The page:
Many people find the language of spirituality off-putting, airy and weird. “Let the flow of the universe flood your soul with prana…” Yada, yada, yada.

It’s too bad because many turned off by this language blow the whole thing off and miss out on enormous benefits as a result. That’s one reason I try to keep this stuff as fun, relatable and approachable as possible.

The relatable Mickey Singer

Which brings us to my favorite spiritual teacher, the great Mickey Singer. One reason I’m so drawn to him is his use of relatable language.

An example of this hit me hard the other day when I heard him sum up our life’s work in one uber-relatable sentence.

He was talking about how we get better at sports. Getting better at tennis requires playing a lot of tennis. Same for golf. And basketball. And every other sport.

He said it’s about practice, practice, practice.

Then he threw this out there:

So what you all need to do is practice the sport of self-realization.”

Bam! That says it all. Game, set, match Mickey Singer.

I absolutely love how he puts this. Why? Because it’s so unsexy. So uncomplicated. So un-“airy, woo-woo, out there.”

What he’s saying is what I’ve felt for years now. Which is that we don’t need to look at spiritual growth as some fuzzy, unattainable endeavor meant only for gurus and vegan chefs from Boulder, Colorado.

No. ANYODY can go after this stuff and have success at it.

The key is that attaining success is no different for spiritual growth than it is for getting better at sports, writing work memos, piano, Scrabble or anything else. What all of these activities require for improvement can be summed up in one word. One unsexy, boring word…


That’s it. You don’t need any special spiritual pedigree. No need to have blood relations from Tibet, India or Nepal. No need to have read the Vedas starting at age four.

Just commit and practice

You literally don’t need anything other than a commitment to practice. If you do that, you will grow spiritually.

Just as if you devoted considerable attention to playing the piano, you would improve. It’s virtually impossible NOT to get better at something we practice.

And what is this “sport” of self-realization Mickey refers to? This sport we should devote our lives to?

It’s the sport of all sports. The only one that really matters in the grand scheme of things.

Realizing your true self

Because self-realization is about, as it plainly states, realizing your real, true self. The conscious you. The God in you. The Atman, as the Hindus call it. That little slice of God that is the essence of who all of us truly are.

At least, that’s what I believe. As do Mickey Singer, Eckhart Tolle, Ram Dass, Ramana Maharshi, the Hindus and, one way or another, most spiritual traditions.

How do we go about practicing this sport of self-realization? We set about eliminating the clouds that block us from seeing and experiencing this true self that’s already there. That’s always been there.

Clearing the ego clouds

These clouds blocking us are comprised of all the experiences we’ve had, both positive and negative, that we’ve held onto. That we haven’t let go of.

Their sum total comprises the ego. Let that all go and what’s left is the realized self.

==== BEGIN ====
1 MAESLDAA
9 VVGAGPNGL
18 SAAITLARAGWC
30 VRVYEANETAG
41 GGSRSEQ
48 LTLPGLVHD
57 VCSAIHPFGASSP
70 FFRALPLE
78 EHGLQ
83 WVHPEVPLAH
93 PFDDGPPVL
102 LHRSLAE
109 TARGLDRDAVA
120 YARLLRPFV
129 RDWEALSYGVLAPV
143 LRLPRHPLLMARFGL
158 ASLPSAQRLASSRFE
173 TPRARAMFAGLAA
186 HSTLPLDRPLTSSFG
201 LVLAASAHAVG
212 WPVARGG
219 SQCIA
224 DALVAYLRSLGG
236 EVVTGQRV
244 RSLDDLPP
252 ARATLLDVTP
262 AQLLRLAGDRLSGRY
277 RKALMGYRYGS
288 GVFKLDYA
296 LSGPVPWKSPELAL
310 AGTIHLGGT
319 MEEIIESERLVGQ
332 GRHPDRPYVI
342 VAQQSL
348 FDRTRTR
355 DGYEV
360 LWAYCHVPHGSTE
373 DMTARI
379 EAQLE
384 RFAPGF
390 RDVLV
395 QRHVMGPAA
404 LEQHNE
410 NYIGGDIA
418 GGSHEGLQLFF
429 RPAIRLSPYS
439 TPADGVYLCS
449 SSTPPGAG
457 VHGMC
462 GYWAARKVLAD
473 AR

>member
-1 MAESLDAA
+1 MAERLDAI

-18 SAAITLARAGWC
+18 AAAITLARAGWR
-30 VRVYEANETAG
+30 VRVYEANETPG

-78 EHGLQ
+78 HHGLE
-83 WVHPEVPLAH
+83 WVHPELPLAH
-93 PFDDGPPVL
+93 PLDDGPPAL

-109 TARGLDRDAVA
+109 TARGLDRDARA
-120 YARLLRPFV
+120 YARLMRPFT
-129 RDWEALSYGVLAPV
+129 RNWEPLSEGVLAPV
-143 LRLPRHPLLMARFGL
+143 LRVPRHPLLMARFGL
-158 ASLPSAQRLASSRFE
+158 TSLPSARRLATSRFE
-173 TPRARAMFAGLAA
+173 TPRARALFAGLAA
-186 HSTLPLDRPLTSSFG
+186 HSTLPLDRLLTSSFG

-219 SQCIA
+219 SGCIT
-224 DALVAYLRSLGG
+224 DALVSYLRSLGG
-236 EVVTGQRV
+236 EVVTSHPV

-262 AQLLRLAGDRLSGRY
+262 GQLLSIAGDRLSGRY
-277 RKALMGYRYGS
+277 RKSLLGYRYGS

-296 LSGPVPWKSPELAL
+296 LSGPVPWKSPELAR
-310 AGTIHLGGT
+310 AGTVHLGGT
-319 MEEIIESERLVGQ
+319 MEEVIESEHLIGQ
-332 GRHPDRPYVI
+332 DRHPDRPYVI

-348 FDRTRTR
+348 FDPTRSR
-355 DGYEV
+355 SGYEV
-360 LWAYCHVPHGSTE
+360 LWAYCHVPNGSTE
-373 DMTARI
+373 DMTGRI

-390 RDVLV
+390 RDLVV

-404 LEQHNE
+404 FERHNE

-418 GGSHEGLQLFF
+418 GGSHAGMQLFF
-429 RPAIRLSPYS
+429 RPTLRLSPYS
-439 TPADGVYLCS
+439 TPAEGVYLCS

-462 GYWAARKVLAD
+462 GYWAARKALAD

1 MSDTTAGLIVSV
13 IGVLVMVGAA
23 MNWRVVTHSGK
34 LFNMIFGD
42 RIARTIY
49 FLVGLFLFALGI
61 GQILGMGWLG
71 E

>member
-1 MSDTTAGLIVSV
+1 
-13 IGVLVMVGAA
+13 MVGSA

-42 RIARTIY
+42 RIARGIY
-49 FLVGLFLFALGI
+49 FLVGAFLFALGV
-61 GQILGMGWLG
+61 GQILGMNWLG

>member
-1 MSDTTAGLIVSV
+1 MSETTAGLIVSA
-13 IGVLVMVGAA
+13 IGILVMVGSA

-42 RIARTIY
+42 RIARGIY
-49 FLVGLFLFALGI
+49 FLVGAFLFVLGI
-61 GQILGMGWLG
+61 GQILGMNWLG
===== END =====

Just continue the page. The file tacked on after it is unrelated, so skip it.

Vastly aiding in this process is quieting down our chatty minds that only cause us to add more clouds to our already blocked sky.

To get quiet and let go requires practices like meditation, mindfulness, praying and whatever spiritual techniques work best for you.

Getting better at tennis

The point is, there’s no mystical magic to it. If you want to get better at tennis, you need to go out and hit buckets of serves. And do drills. Three volleys then an overhead. Three volleys then another overhead. Over and over, until you’re so winded and your quadriceps are so strained that you almost collapse. That’s how you get better at tennis.

It’s no different with self-realization. We meditate. Preferably every day.

We give ample attention to being mindful during the day. Every day.

We look for opportunities to let go of our egos. Every day.

Do what works for you

And if other practices and techniques work for you, do those. There is no one size fits all curriculum for spiritual growth. As long as it’s helping you quiet down and let go, by all means do it!

But you have to do it. You have to practice.

Sure, there are some who were born naturally Zen, calm and for whom spiritual growth might not require as much work. But they are rare.

Most of us need to practice. A lot. For a long time.

But the gains will come. Slowly and gradually, but surely.

Self-realization tops Wimbledon titles any day

And whereas the fruits of our labor arising from doing volley drills, serving scores of buckets of balls and the rest, might be, at their highest, winning twenty-five Grand Slam singles titles, getting great at the sport of self-realization carries the highest reward life has to offer.

Peace. Calm. Compassion. Infinite love.

Even better, only a few among us — the Federers, Nadals, Djokovics, Williams and Grafs — reach that vaunted Valhalla of tennis greatness.

But all of us can do great things in the sport of self-realization.

We just need to set the intention of getting better at it…

And then practice.

The takeaway

Which is the point of this article.

Don’t overthink this stuff, my friends. And don’t get psyched out by this thing called self-realization.

Approach it as you would any other endeavor.

To quote Larry the Cable Guy, you just have to “Git ‘er done.”